In “Tom, Dick or Harry”, the Continental Detective Agency investigates a jewel robbery, interviewing the victims in their home, and comes up with five possible scenarios to this crime.
The Continental Op by Dashiell Hammett (Spivak, 1945)
This is a four short story collection and in my 1946 Dell paperback edition, a map of downtown San Francisco is depicted on the outer rear cover. It has a legend and numbered locations indicating the locations referred to in the stories. A nice touch. It has an introduction by Ellery Queen which states: “Meet the detective without a name… meet another of Dashiell Hammett’s wild men from Frisco (author’s note: ouch!)… meet the Continental Op.”
In “The Fly Paper” (originally published in Black Mask in August 1929), wealthy Major Waldo Hambleton goes to the Continental Detective Agency’s New York office, asking to have an eye kept on his daughter Sue. Sue disappears, and a year later, Hambleton receives a telegram from the daughter living at 601 Eddis Street in San Francisco. (Could this be 601 Ellis Street? Currently, 601 Ellis is the site of the Phoenix Hotel.) Enter San Francisco’s Continental Op. He is put on the case to arrange for the daughter’s return home. However, the daughter dies. The question is who poisoned her? When fly paper is found in her kitchen, the Op asks a suspect where one could buy the paper. The suspect replies: “Nobody uses fly paper here in San Francisco, anyway. There aren’t enough flies.”
In “Death on Pine,” another of the four short stories, Mrs. Gilmore wants the Op to find her husband’s murderer. Mr. Gilmore was shot on Pine Street and the murder was caused by a jealous triangle. The real Hall of Justice is mentioned in this story. The real one was on Kearney Street, across from Portsmouth Square, where the Chinatown Holiday Inn now ruins the cityscape. The story ends with the Op walking “up through Portsmouth Square toward a restaurant where the steaks come thick.” Definitely the good old days.
Another short story, “Zig Zags of Treachery” (first appeared in Black Mask on March 1, 1924), takes the reader to the Montgomery Hotel, Union Square and the St. Francis taxi stand. Dr. Esteps dies after a visit by his first wife. Suspects range from the first and second wives to the doctor’s business associates. The mystery is solved when a letter the doctor wrote just before he died is found.
All the Continental Op stories are authentic, hard, street dirty, no frills tales.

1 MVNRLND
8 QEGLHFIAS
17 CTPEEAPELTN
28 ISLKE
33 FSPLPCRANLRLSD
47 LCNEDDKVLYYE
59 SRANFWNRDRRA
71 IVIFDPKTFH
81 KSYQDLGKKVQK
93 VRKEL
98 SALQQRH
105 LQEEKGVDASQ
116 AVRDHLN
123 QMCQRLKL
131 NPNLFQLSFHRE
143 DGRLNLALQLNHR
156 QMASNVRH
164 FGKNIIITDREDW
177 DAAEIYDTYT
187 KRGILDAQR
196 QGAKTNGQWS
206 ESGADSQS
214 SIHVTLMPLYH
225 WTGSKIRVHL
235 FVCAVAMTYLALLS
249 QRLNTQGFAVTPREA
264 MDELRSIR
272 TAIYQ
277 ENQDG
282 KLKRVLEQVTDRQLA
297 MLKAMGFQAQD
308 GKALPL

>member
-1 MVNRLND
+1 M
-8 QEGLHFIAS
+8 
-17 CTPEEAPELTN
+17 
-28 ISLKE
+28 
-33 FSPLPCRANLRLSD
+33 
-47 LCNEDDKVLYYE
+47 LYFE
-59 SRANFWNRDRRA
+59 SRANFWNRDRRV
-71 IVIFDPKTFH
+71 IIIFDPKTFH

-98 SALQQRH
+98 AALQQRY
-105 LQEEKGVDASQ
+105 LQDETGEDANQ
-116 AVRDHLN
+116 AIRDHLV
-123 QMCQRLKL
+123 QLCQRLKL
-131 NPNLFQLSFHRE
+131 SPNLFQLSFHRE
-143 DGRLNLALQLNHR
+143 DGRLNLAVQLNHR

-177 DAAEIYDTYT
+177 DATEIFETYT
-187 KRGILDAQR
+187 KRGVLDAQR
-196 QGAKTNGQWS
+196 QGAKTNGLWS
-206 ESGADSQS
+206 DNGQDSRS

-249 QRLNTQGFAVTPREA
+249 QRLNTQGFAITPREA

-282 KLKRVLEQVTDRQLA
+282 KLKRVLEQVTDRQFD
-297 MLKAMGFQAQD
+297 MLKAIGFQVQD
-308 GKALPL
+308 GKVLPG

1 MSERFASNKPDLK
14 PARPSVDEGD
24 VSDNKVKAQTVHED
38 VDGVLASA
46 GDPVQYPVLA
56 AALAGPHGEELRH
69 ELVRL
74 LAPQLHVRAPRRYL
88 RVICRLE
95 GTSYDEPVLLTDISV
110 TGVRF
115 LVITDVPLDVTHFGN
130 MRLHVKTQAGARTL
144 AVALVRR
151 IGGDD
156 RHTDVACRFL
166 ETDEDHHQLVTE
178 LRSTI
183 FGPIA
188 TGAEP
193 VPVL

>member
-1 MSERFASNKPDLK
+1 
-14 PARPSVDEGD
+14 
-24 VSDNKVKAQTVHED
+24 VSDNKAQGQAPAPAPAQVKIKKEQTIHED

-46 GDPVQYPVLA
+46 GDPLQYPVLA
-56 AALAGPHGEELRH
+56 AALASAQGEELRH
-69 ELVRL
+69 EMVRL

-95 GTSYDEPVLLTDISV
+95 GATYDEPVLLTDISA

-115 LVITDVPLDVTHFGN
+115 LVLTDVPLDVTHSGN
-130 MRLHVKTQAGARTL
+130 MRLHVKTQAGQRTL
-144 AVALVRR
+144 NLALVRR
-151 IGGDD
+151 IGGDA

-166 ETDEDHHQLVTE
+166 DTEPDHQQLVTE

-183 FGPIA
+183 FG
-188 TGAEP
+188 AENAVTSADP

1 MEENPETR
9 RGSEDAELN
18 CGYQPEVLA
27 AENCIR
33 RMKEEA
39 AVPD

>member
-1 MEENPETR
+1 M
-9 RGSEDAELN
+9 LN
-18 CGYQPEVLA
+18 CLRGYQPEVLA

The Maltese Falcon by Dashiell Hammett (Alfred A. Knopf, 1930)
The Maltese Falcon was serialized in Black Mask, September through December, 1929 and January, 1930, and appeared in book form in 1930 from Alfred A. Knopf. In The Maltese Falcon, Brigid O’Shaughnessy comes to Spade and Archer under the guise of finding her sister but the double-crossing dame’s real intentions are to use the two dicks to find the priceless artifact. When Spade’s partner, Miles Archer, is shot, Spade pulls himself out of bed in his apartment at Geary and Hyde to inspect the murder scene at Burritt Alley. A plaque now marks this spot at the alley overlooking the Stockton Tunnel. It reads: “On approximately this spot Miles Archer, partner of Sam Spade, was done in by Brigid O’Shaughnessy.”
Where Bush Street roofed Stockton before slipping downhill to Chinatown, Spade paid his fare and left the taxicab. San Francisco’s night-fog, thin, clammy, and penetrant, blurred the street.
That’s my kind of town!
Fending off sweet-smelling Joel Cairo and “the fat man” Gutman, Spade allows himself to be tempted by Brigid’s charms. In the end he accepts the fact that she is a murderess. The Falcon in the novel turns out to be a worthless imitation, perhaps the symbol of greed.
Several times Spade refers to San Francisco as “my city” and Hammett experts suggest that a number of San Francisco locations in the novel are actually existing buildings. The Cathedral Apartments, home to Brigid, could be the Coronet at 1201 California Street. The Spade and Archer offices could be in the 111 Sutter building. Gutman’s rooms in the Alexandria are thought to be in the Sir Francis Drake. Joel Cairo’s Belvedere Hotel could be the Bellevue, and the theater tickets he carried in his wallet were for a play at the Geary Theater.
Sam Spade frequented John’s Grill at 63 Ellis Street. Opened in 1908, this great landmark restaurant still serves the Sam Spade special meal: chops with baked potato and sliced tomatoes. The even serve a drink call the Bloody Brigid. John’s Grill has an upstairs Dashiell Hammett room with original editions of his novels under glass and a number of photographed scenes from the Maltese Falcon hanging on the walls. It is usually quiet and dark in this room. I keep hoping I will turn around one day and find Sam Spade eating his meal, looking at me with a glint in his eye—”Here’s looking at you, kid.” Yes, I know, that was a different movie…
For 16 years, I’ve been writing detective novels set in San Francisco. When I was trying to sell the first one, Grave Error, everyone in New York who saw it—agents, editors, and the like—told me that while I had a way with words, the mystery genre was dead so if I wanted to be published, I should toss the manuscript in the trash and write science fiction or fantasy. As every mystery reader knows, the “experts” could not have been more wrong—the mystery business is booming. More than a thousand are published each year and the mystery section is by far the busiest in most libraries, with the exception of the “how to” books.